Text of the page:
more copyright nonsense

A new bill in congress to stop Pirating!
Pirating is making copies and distributing. Making a copy and using it for personal use is perfectly legal I believe. I would be shocked if anyone here was pirating. C'mon give the artist their due.
Why is that whenever the people who own the rights to the music try to protect it the people who are trying to steal it go ballistic? Pretty obvious don't you think. It is summed up pretty well in the article.

Back in the day, my friend's Elton John collection encouraged me to buy my own. If she'd made me identical MP3s, I would've spent the money. However, I'd still shell out for Elton John concerts.

The "would've" is obviously a mistake; she meant she would not have spent the money and therefore would have deprived Elton John, Bernie Taupin, and the record company of their fair share. I find it comical that she feels paying to see him in concert gives her the right to steal his music.

Equating borrowing a record with giving away a digital copy is ridiculous. It has never been illegal to loan out a copyrighted article whether book, record, or whatever. However, it has always been illegal to copy it and give it away. I have no idea whether or not this particular law is good legislation but the idea of copyright enforcement is an excellent idea. The author seems to think that file sharing is just fine and a good thing for the artists. What she fails to realize is that the artists generally disagree and since they own the rights, they have every right to protect what is theirs.
when you buy a cd or lp, you're buying the disc itself, and your right to reproduce the music is restricted to personal,and/or in home use. in other words, you own the media, not the music. the music delivered via downloading is no different.
The Digitial Millenium Copyright Act was one of the worst laws ever passed in our country. This is more of the same. Congress has lost sight of the true purposes of copyright laws (encouraging innovation by granting creators exclusive rights for a LIMTED TIME.) FYI Slikrik3000, it is unclear what effect the DMCA had on the Sony betamax ruling which effectively legitimized copying for personal use. Disney effectively bought an extension of their copyrights with the Sonny Bono copyright extension act (which extended copyright for an additional 20 years). The problem is that music companies have no clue how to make huge amounts of money in the digital age -it is very possible that business model just is no longer valid. People are not buying CD's much anymore (mostly just old audiophiles.) The porno DVD industry is in the same sinking boat. The practical issue for most may be the attempts to criminalize putting music you have paid for on a digitial server. Do you think the record companies wants everyone to pay again, like people were suckered into replacing LP's with CD's? Who do you think pays more to buy lobyists, congressmen and president(s)? Record Companies and Walt Disney, or music consumers?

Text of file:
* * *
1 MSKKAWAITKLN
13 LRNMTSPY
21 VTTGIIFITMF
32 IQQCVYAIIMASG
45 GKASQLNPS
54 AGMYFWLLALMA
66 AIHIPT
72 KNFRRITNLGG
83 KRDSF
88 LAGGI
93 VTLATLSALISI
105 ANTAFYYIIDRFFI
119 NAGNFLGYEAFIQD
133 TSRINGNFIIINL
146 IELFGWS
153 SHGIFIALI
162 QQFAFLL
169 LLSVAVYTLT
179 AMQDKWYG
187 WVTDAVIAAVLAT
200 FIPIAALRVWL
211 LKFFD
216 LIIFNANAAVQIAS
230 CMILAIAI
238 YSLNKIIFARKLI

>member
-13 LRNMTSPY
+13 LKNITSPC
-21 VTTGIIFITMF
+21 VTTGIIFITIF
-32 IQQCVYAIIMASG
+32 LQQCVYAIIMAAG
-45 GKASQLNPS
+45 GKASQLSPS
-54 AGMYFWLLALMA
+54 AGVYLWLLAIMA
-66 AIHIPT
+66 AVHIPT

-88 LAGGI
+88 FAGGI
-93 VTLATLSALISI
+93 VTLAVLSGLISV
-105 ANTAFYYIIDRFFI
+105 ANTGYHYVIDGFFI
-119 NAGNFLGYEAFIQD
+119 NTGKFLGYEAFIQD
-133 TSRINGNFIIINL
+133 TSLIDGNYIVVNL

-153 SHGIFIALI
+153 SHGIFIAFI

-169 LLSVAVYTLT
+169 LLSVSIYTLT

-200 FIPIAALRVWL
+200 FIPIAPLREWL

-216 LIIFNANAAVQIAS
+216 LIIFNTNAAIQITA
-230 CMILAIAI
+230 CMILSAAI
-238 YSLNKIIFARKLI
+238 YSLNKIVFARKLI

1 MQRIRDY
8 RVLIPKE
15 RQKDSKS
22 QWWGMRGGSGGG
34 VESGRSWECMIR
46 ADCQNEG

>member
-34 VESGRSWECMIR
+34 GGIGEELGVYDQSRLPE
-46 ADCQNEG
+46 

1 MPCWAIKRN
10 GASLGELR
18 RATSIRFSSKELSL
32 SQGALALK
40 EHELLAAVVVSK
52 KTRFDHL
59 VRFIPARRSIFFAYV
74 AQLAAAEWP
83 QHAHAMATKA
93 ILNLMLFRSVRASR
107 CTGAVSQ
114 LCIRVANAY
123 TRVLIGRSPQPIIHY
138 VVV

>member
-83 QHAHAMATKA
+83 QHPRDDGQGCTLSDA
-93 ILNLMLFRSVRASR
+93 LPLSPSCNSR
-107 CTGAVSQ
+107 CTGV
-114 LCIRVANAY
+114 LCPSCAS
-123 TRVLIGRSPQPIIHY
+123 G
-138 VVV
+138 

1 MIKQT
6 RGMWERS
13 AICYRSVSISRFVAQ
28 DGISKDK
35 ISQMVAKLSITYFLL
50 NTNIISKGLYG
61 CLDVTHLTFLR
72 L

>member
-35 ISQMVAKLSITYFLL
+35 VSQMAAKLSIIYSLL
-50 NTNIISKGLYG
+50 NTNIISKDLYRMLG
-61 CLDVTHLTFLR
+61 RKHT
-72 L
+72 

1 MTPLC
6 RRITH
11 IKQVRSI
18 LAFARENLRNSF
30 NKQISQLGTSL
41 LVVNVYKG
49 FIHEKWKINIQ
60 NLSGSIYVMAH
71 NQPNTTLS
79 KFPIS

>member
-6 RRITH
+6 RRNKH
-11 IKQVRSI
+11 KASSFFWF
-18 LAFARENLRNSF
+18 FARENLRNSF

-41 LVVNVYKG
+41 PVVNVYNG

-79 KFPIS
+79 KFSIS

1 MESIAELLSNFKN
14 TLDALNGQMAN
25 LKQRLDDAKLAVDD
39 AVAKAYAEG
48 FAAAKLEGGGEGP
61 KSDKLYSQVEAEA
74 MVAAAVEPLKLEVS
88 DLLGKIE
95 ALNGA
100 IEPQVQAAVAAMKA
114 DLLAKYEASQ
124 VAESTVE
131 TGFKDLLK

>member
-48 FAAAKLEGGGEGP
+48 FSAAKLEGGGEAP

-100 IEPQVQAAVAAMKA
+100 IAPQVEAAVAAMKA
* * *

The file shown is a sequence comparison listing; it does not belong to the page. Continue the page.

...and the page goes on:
suppose i buy a cd and after listening to it for a month bring it to a friend's house. after hearing the cd my friend says: "i think i will buy this cd". i suggest he doesn't have to buy the disk because i will come over to his house and let him listen to it once /week. is this stealing ?

or suppose i lend it to him ? is that stealing ?

suppose 4 people create a library and each one borrows a cd ? has stealing occurred ?

it seems to me as long as no money is changing hands there is no stealing. what is the difference between giving my friend a free copy and lending him the disk or bringing it to him, if the result is that he doesn't buy the cd ?
Mrtennis-no fair applying logic. Greedy music makers and politicians who will do anything for a campain contribution.
mr tennis, you have been 'granted' the right to do that..of far as declining sales of the compact disc, even if the sales are declining, its still a huge, huge industry. for any oldie but goodie who can remember, the music business was much smaller in the sixties than today. the delivery media is just a consumer choice...finding and developing the great artists of today and tomorrow is the challenge.
I humbly suggest the music industry is not looking for great artist. They are looking to sell us the same music over and over in different formats.